[ 17 Pa. Commw. Page 452]
In Commonwealth v. Rosenbloom Finance Corporation, 91 Dauphin 359 (1969), it was concluded that the different statutory factors for ascertaining valuation of capital stock may receive varying weight, or no weight at all, as the situation of each particular case occasions. See Commonwealth v. Philadelphia Market Street Subway-Elevated Railway Company, 408 Pa. 357, 184 A.2d 483 (1962).
The Commonwealth argues here that a $3 million value on Spang's capital stock would be proper because primary weight should be given to the $6,102,294 merchandise inventory which it is asserted results in a "liquid balance sheet" for the taxpayer. This feature, coupled with Spang's book equity of $4,713,888, is advanced as full justification of the Commonwealth's $3 million valuation.
Spang earnestly argues that its diminishing net earnings, its 4-year discontinuance of dividends, and its declining competitive position indicates that an $800,000 valuation of its capital stock would be more realistic and fully supportable. In addition, Spang urges that the balance sheet item for leasehold improvements in the unamortized amount of $988,946 has no value relative to the book value because these improvements will stay with the leased property at the termination of the leases. Since the majority of Spang's leases provide for an acceleration of rent in the event a store is closed prior to the termination of the lease, it is asserted that in determining value as of January 31, 1971 this factor should be given considerable weight.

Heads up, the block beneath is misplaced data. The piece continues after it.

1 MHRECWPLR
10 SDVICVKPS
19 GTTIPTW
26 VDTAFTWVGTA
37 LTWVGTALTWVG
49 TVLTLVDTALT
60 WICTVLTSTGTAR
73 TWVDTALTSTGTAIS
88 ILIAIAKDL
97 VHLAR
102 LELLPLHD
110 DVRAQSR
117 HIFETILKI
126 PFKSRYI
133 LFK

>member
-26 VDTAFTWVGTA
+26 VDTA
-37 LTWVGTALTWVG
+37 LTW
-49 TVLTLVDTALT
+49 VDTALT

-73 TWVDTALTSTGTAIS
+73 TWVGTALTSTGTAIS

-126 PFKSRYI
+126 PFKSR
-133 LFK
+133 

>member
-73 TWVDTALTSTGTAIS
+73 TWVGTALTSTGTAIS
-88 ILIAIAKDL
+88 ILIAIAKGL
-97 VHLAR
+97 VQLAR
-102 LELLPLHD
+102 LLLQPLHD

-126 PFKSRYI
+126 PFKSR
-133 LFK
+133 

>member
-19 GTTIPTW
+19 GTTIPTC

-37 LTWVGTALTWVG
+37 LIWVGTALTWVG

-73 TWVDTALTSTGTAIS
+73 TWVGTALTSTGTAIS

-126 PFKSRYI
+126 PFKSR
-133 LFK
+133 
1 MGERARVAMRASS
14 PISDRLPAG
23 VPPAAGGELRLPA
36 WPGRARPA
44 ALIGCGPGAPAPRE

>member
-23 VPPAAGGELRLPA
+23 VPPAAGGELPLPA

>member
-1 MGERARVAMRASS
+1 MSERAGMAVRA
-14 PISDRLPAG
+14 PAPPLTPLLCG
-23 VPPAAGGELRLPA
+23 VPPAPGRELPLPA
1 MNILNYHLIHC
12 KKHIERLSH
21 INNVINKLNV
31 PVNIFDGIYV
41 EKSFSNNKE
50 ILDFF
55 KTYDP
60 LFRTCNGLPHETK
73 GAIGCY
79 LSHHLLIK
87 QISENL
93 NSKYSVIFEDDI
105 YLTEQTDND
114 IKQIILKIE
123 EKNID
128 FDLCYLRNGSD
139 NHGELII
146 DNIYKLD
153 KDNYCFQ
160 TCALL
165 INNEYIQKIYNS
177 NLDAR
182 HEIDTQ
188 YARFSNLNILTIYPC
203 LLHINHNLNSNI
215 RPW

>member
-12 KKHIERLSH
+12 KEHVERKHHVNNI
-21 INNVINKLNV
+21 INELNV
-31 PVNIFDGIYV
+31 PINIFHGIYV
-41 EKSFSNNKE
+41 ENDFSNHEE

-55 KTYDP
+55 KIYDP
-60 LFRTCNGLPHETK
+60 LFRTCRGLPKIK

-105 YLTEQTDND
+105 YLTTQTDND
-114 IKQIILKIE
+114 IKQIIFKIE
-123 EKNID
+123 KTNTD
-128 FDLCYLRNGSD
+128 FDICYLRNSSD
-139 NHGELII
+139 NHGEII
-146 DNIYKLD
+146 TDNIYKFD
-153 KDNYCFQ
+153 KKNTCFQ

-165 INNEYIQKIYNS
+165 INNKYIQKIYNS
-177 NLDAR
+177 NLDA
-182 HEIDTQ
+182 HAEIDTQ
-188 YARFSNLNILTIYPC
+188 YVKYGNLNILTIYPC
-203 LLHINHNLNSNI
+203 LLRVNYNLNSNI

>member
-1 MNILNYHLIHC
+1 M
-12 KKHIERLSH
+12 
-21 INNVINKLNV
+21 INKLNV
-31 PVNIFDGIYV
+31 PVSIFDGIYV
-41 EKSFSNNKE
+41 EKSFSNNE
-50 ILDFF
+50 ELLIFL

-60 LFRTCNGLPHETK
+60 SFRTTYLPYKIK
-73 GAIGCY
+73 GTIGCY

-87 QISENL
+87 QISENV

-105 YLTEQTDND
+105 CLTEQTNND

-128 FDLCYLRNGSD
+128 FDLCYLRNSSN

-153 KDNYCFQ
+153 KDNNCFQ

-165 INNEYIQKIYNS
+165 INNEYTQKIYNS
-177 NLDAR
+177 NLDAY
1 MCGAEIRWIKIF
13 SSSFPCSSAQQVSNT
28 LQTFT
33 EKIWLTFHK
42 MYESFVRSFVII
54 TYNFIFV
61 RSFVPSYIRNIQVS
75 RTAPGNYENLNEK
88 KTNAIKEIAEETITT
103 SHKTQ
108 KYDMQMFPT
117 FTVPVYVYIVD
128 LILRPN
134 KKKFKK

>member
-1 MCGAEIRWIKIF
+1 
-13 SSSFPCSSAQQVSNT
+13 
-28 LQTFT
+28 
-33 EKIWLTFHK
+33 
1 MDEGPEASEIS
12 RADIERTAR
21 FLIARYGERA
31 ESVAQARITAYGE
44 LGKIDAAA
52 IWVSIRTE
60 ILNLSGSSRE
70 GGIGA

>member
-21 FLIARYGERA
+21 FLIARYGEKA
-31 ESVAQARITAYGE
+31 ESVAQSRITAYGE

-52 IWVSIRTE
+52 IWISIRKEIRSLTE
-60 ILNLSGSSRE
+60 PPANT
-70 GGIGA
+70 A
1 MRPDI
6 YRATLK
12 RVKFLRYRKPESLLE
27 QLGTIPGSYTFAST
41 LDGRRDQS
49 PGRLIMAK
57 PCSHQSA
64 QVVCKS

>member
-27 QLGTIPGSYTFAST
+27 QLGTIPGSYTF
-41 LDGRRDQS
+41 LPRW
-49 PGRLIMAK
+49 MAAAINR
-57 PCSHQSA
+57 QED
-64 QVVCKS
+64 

We have considered de novo all of the matters raised concerning the valuation, keeping always in mind that we should take into consideration, when determining the "actual value in cash [of the capital stock] as it existed at the close of the [fiscal] year," the three statutory elements set forth in Section 20 of the capital stock tax act. We conclude that the element of prime importance